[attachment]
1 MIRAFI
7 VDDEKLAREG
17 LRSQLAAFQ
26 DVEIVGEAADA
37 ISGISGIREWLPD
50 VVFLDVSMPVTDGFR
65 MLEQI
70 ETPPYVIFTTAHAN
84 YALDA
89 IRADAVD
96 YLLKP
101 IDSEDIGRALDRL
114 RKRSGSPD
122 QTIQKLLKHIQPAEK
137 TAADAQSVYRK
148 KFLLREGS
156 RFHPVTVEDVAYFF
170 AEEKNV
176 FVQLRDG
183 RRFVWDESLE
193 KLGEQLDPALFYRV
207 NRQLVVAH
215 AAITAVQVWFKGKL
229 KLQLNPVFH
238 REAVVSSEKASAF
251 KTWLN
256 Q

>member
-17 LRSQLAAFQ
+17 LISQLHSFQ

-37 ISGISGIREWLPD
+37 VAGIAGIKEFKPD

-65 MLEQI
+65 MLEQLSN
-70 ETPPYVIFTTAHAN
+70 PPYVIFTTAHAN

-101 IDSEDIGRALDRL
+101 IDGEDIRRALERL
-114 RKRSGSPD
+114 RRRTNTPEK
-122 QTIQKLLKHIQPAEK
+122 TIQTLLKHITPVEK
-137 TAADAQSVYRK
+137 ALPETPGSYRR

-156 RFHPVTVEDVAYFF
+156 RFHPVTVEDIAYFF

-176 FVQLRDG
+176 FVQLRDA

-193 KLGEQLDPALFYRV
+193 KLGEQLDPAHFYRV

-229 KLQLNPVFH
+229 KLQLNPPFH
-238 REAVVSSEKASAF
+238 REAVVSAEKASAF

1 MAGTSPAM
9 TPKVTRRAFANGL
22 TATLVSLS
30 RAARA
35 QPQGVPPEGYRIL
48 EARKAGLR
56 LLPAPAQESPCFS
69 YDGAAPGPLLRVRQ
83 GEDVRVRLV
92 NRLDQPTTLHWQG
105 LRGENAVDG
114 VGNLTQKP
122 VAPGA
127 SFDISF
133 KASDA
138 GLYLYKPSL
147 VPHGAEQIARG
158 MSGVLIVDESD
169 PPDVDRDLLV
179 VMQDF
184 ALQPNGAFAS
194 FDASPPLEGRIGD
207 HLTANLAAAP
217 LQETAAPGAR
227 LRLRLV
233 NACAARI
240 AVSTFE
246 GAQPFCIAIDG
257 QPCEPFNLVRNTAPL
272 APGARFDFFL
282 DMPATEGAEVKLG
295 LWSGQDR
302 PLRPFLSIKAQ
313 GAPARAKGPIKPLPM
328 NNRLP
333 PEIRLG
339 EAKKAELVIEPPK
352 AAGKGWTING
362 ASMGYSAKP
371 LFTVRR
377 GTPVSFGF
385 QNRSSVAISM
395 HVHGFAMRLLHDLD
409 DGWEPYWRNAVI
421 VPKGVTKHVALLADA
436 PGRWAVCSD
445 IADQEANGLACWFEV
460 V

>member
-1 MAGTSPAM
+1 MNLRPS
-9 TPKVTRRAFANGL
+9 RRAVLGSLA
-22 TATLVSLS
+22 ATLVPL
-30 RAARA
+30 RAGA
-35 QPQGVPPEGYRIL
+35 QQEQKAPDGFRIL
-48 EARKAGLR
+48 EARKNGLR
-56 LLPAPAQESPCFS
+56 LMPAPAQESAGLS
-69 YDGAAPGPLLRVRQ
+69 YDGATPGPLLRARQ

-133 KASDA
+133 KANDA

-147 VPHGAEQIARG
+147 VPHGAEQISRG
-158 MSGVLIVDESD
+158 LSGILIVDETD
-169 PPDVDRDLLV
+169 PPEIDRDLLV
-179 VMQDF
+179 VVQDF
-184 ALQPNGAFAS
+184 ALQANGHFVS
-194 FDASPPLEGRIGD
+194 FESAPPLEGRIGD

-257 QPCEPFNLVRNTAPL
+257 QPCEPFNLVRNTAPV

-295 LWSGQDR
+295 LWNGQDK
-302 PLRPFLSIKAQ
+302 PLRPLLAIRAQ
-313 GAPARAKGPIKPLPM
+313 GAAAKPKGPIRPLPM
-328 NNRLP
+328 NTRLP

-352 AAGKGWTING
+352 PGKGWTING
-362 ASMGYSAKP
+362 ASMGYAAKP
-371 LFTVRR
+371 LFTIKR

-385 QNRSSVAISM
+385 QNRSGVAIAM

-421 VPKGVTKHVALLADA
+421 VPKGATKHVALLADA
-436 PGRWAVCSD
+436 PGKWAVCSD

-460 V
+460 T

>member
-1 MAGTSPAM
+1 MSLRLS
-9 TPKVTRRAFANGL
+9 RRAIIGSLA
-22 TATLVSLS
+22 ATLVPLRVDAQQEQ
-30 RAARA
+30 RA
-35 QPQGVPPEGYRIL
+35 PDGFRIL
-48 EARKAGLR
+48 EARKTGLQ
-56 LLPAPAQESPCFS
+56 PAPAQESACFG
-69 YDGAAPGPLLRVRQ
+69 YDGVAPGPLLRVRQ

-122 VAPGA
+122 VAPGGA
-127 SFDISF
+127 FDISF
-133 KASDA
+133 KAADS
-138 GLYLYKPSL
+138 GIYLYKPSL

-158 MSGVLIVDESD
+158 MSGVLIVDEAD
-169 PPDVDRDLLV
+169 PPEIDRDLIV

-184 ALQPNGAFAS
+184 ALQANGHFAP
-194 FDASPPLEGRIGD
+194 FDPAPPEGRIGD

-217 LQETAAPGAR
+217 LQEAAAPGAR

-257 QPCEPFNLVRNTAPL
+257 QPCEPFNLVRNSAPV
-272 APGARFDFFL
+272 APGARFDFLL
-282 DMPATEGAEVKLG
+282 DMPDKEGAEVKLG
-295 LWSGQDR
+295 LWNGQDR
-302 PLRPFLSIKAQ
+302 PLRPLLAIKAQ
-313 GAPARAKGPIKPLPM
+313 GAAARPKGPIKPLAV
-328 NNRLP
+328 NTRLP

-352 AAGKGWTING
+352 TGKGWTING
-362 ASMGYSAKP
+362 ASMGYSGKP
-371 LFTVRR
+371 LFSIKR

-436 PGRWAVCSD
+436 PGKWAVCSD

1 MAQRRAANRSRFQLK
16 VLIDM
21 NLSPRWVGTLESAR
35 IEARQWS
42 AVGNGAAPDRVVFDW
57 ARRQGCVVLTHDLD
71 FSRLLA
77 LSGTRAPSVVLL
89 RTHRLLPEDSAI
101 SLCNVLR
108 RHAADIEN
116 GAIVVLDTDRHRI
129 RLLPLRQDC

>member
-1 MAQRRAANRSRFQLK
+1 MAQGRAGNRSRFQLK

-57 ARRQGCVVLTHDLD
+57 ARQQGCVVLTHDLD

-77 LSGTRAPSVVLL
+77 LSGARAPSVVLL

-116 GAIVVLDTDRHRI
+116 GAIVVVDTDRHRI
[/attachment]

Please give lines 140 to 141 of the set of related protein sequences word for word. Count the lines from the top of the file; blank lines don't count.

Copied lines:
-313 GAPARAKGPIKPLPM
+313 GAAAKPKGPIRPLPM